In an article for the University of Melbourne, Dr David McInnis, a Shakespeare lecturer at the institution, accuses the Oxford English Dictionary of “bias” over its citation of Shakespeare as the originator of hundreds of words in English. The OED, which saw its original volumes published between 1884 and 1928, includes more than 33,000 Shakespeare quotations, according to McInnis, with around 1,500 of those “the first evidence of a word’s existence in English”, and around 7,500 “the first evidence of a particular usage of meaning”.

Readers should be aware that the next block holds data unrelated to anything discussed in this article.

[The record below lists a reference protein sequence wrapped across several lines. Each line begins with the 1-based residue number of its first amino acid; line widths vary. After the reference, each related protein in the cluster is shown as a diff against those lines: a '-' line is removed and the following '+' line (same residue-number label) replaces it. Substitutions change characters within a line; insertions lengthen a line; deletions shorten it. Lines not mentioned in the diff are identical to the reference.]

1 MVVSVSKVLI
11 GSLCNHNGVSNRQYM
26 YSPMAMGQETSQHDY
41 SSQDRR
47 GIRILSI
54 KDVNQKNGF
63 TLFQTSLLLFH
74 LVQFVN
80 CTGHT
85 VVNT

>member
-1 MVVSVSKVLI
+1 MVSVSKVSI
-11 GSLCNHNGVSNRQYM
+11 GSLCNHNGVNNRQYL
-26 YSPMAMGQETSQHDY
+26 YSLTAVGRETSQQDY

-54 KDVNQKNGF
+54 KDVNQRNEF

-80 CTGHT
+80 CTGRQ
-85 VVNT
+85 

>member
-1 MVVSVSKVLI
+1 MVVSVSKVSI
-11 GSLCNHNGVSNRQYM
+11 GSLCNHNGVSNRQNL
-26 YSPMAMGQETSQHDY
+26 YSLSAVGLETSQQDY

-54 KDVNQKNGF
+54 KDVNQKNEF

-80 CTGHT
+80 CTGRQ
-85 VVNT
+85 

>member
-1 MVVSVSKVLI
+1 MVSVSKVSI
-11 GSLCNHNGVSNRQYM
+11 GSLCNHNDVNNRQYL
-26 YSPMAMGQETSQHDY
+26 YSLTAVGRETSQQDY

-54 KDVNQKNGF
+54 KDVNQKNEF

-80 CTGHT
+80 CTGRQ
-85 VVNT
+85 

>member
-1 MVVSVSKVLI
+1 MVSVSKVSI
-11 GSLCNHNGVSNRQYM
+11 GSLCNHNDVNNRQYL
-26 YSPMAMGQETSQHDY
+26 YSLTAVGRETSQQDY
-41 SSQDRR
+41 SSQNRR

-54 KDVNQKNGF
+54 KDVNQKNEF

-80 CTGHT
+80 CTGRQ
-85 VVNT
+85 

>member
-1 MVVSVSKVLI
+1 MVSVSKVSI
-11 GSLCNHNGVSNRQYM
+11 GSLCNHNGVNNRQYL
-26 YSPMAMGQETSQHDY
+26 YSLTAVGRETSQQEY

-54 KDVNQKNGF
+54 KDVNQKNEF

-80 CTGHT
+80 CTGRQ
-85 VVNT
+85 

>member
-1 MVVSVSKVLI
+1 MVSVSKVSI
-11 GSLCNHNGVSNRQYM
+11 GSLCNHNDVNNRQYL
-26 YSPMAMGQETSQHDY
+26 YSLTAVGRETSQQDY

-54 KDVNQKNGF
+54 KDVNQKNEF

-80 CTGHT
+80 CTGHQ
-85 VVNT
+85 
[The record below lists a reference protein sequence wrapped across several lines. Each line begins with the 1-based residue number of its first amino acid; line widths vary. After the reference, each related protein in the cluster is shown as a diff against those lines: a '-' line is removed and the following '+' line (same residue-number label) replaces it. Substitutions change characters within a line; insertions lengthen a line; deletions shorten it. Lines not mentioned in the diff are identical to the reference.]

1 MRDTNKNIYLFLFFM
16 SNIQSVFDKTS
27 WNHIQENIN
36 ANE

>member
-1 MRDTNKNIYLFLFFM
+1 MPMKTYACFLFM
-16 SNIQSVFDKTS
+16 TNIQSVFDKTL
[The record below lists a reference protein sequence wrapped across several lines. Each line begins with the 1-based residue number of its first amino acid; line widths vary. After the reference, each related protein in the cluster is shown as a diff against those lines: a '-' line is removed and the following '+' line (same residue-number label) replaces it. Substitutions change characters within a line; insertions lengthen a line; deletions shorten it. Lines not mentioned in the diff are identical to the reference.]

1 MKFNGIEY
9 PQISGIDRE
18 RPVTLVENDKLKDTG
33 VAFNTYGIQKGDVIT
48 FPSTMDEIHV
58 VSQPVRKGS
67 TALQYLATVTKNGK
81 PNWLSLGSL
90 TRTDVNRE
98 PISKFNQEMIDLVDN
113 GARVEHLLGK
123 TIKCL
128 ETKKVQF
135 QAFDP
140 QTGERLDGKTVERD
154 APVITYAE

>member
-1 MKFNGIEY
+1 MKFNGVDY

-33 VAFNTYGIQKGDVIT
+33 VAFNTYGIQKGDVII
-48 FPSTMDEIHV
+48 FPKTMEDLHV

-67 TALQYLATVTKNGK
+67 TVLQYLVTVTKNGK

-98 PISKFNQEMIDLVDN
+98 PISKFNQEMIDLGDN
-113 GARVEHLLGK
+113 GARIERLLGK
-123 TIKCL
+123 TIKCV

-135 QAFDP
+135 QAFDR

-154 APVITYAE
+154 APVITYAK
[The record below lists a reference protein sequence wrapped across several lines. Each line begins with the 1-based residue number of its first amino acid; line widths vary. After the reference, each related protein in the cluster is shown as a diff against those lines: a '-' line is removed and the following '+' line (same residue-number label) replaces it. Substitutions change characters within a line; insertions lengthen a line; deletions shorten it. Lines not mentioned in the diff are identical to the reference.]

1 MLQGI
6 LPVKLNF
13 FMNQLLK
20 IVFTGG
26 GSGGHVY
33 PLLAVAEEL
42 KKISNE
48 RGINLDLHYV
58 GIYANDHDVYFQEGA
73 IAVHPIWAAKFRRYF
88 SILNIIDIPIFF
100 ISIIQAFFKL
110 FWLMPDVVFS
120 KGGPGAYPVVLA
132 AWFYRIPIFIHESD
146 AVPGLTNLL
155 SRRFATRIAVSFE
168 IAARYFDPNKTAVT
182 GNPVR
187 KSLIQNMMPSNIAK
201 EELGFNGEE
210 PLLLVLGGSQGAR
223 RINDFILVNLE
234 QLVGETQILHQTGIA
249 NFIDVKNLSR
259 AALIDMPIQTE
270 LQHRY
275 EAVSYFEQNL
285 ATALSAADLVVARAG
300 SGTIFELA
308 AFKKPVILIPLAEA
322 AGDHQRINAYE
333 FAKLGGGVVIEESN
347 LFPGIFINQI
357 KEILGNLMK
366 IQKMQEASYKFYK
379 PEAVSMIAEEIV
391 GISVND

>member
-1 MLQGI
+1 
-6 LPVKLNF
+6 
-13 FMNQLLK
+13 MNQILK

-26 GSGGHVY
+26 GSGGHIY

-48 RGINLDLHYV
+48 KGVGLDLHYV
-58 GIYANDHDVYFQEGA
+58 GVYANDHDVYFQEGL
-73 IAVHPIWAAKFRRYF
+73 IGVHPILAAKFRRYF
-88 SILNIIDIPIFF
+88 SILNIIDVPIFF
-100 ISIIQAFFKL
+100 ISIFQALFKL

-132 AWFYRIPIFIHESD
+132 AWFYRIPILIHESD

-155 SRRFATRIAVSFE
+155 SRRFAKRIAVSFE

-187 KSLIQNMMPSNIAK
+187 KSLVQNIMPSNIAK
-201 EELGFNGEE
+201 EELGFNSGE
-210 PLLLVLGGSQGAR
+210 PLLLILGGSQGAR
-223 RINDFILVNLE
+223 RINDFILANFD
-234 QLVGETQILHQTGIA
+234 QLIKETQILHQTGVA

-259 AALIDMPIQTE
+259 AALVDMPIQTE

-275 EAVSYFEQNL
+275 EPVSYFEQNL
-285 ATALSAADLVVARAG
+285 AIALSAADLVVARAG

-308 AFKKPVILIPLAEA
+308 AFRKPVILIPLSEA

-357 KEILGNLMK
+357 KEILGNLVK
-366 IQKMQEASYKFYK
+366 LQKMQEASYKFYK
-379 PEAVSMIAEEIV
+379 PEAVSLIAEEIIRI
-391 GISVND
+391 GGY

“But the OED is biased: especially in the early days, it preferred literary examples, and famous ones at that,” writes McInnis. “The Complete Works of Shakespeare was frequently raided for early examples of word use, even though words or phrases might have been used earlier, by less famous or less literary people.”
Shakespeare himself, according to...
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